Canon Sir Tony Baldry: The Church Commissioners and the Archbishops Council are committed to paying the living wage and ensuring that all staff and contractors who are employed at directly owned commercial and residential properties are paid at least the living wage. Other parts of the national institutions, including the Church of England, are committed to paying the living wage and are following the Living Wage Commission’s recommendations to put in place a transitional programme that involves all staff being paid the living wage by 2017.

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Bass Stocks

Mr Ben Bradshaw (Exeter) (Lab): Given the collapse of our bass stocks, and the fact that the latest figures show a worrying 30% increase in the number of commercial landings of bass, will the Minister please finally take meaningful action to save our bass? Will he, for instance, provide for an immediate increase in the minimum landing size, which is something that I signed off 10 years ago when I was the fisheries Minister?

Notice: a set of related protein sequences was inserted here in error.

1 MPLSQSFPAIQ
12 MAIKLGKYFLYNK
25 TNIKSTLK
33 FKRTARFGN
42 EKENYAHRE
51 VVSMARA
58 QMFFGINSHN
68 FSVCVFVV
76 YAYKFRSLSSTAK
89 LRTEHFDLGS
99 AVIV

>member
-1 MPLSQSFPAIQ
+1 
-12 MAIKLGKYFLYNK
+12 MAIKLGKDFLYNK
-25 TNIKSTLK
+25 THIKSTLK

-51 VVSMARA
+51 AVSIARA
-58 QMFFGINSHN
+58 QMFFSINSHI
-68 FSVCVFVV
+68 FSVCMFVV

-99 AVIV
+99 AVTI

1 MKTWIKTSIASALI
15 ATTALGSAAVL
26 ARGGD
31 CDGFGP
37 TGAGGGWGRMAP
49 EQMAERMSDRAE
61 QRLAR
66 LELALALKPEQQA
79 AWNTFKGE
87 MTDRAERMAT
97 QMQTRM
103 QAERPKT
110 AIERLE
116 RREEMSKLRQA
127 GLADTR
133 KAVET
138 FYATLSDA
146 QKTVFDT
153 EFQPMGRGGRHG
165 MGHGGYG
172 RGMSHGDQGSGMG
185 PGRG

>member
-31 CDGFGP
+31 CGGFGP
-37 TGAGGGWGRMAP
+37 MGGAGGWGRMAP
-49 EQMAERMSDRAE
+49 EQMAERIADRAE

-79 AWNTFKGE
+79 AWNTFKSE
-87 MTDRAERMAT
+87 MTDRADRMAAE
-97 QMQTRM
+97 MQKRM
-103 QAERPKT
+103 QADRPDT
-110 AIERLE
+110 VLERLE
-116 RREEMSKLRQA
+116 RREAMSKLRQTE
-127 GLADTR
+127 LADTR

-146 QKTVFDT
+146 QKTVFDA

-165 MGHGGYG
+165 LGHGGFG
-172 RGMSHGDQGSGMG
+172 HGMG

George Eustice: I know that the right hon. Gentleman has been pursuing this issue. As he will know, at the December Council we argued strongly for measures to be taken on bass. We pressed the European Commission to take emergency measures to ban pair trawling, which was done in the new year. We are currently discussing with other member states and the Commission the possibility of a bag limit for anglers, and also catch limits for the remainder of the commercial fleet. I can also tell the right hon. Gentleman that we are considering raising the minimum landing size nationally.

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Personal Sex and Relationship Education

Mr Ben Bradshaw (Exeter) (Lab): Is not the hon. Gentleman making a strong argument for mandatory personal sex and relationship education in schools, which is something the Opposition now support? Sadly, his party has not quite got there yet.

Mike Freer: The right hon. Gentleman makes a good point. If he bears with me for just a minute, he might find that I am in agreement.